Barely eight months into the office, the government of Prime Minister Imran Khan seems to be in disarray. The unceremonious sacking of finance minister, Asad Umar, amid a major shakeup in the federal cabinet, illustrates the fact that Imran’s administration is going nowhere.
The wholesome changes in the cabinet are attributed to lack of performance on the part of some ministers. Justifying his unprecedented decision, Imran told a public gathering in Orkazai that he would replace any minister not working in the interest of Pakistan. “Captain’s job is to keep an eye on every player. He plays for win and for that he sometimes need to change the batting order,” he remarked while drawing an analogy with decisions he took during his cricketing career.
Asad conceded in a TV interview that he was removed because of his lack of performance. His removal and other changes in the federal cabinet had been doing the rounds for over a week. The government, however, categorically rebutted such rumours. In fact, Pakistan Electronic Media Regulatory Authority (PEMRA) moved against news outlets for airing the “fake news”. A day before sacking Asad, Imran praised him for tackling the country’s ailing economy.
The government’s somersaults compelled many to ask if Imran indeed was the one who took all the important decision since speculations were rife that the powers-that-be were not happy with Asad’s handling of the economy. The assessment of the powerful quarters was that the government should have sealed the deal with IMF in October last year.
Similar sentiments were expressed by some of the influential PTI leaders within the party. Jehangir Tareen is thought to have developed serious differences with Asad on the issue. At one point, Tareen took a backseat when Imran sided with Asad over delaying the decision on the IMF. But desperation was growing among the powerful quarters that further delay in finalising the IMF deal would cause unimaginable damage to the already sluggish economy. The message was relayed to the Prime Minister that time was up for the finance minister, though, Imran still wanted to give Asad more time to fix the fragile economy.
The PTI took over the reins of power at a time when the country’s economy was in dire straits. But one clear advantage Prime Minister Imran had, unlike his predecessors, was that he enjoyed the backing of all state institutions, particularly the one that matters the most. Before the PTI, no government was given that much support by those institutions. The financial bailout packages extended by Saudi Arabia, the UAE and even China would not have been possible without the proactive efforts of those institutions. The idea behind was to show that the PML-N and the PPP were the real ills of this country. Once they were out of the power, everything would be hunky-dory in Pakistan.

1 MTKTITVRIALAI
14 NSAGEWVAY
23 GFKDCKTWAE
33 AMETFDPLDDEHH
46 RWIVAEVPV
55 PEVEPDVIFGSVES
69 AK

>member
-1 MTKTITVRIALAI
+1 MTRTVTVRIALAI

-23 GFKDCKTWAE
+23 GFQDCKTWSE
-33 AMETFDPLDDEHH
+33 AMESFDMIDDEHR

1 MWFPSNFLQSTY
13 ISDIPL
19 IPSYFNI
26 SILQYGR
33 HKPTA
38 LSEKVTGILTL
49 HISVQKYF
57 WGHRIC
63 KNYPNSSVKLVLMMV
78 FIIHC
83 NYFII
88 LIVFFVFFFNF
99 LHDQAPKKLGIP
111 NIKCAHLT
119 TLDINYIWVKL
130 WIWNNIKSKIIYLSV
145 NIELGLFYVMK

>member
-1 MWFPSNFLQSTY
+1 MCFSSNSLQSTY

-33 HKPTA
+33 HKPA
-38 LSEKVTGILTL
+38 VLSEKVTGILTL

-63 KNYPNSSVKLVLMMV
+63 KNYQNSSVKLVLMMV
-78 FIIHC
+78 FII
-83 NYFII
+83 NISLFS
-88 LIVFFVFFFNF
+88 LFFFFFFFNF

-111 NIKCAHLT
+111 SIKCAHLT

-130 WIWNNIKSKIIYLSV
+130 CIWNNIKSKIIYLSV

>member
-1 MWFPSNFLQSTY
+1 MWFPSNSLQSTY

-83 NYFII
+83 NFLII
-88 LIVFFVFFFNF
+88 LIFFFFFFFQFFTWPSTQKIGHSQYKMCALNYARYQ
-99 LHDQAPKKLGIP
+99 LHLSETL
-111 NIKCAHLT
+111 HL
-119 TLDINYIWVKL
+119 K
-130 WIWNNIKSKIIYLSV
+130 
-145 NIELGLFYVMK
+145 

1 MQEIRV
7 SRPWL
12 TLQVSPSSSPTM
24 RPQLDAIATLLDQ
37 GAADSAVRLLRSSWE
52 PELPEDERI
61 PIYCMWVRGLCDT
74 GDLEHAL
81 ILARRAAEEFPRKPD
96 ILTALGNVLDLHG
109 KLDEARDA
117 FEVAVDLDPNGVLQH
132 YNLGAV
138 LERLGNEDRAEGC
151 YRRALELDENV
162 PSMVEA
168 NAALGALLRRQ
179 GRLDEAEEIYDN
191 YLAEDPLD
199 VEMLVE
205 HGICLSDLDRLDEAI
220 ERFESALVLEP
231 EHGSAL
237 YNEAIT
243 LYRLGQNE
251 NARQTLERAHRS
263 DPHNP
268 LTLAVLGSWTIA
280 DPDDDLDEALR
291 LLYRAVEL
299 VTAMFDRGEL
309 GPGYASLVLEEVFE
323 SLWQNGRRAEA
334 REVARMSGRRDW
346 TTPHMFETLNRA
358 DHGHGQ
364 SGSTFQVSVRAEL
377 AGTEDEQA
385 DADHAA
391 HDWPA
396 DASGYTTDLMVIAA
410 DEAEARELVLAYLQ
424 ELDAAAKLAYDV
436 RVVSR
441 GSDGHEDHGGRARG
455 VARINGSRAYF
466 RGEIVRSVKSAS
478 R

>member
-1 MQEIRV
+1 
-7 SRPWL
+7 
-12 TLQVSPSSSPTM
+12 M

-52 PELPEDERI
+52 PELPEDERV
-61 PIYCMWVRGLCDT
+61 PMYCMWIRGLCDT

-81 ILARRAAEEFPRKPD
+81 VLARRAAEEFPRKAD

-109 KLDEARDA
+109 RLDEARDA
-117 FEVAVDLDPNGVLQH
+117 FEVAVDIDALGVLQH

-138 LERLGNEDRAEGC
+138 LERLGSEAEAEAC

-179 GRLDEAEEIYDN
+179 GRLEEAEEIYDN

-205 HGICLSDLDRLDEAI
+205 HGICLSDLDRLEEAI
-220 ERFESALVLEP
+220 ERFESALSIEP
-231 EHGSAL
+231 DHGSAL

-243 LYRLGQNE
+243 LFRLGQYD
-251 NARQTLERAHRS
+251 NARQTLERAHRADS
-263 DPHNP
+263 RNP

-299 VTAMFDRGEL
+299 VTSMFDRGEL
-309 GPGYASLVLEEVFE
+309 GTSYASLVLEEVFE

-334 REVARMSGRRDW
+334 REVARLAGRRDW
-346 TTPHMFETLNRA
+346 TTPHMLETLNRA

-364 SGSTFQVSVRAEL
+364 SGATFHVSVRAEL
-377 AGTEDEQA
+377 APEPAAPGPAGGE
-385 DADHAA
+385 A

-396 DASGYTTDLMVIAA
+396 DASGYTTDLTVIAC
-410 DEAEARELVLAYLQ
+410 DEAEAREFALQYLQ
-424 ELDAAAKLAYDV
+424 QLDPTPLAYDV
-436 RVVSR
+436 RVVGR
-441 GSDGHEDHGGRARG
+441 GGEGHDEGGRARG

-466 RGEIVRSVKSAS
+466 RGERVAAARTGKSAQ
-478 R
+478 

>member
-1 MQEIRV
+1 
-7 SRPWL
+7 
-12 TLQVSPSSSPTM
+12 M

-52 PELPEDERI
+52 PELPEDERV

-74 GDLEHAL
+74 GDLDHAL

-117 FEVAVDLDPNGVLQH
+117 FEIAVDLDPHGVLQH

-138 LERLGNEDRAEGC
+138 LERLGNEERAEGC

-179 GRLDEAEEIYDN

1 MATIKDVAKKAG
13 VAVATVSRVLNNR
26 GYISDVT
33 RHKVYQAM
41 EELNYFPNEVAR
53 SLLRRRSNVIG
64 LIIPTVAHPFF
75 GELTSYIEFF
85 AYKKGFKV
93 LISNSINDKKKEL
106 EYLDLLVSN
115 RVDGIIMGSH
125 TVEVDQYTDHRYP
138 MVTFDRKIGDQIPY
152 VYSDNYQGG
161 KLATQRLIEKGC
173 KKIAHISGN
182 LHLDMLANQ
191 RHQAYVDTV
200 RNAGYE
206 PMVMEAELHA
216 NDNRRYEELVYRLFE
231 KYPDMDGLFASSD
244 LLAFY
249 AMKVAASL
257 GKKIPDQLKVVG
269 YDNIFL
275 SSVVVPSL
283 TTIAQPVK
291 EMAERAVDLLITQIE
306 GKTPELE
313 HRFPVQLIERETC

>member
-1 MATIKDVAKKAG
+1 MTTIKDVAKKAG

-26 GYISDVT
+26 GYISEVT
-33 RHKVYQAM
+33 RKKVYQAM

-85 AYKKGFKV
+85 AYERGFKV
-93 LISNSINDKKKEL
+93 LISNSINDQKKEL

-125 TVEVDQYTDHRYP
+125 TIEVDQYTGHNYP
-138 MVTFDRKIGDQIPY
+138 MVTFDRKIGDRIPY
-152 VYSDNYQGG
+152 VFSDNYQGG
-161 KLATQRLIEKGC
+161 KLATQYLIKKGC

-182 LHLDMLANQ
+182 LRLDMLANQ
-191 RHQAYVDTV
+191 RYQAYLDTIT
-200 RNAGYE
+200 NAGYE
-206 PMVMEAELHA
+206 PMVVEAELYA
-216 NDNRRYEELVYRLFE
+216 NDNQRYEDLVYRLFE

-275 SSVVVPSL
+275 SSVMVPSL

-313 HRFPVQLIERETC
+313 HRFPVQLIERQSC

It was an ideal platform for Imran to focus on pressing issues of Pakistan given the fact he didn’t need to worry about the civil-military issues since all were on one page. But that opportunity appears to be fast diminishing. Imran may have brought changes in the cabinet, but chances are that he may not be able to arrest the slide. The new cabinet members are in reality not new. Most of them have been tried and tested in the past.
Imran’s self-belief and a never-say-die attitude might have helped Pakistan win the 1992 World Cup. But many ignore the fact that politics is a different ball game. Importantly, when Pakistan won the World Cup, Imran was not only the captain but also the de facto chief selector and head of Pakistan cricket – meaning he was all powerful. But same can’t be true as far as his current job is concerned.
Published in The Express Tribune, April 22nd, 2019.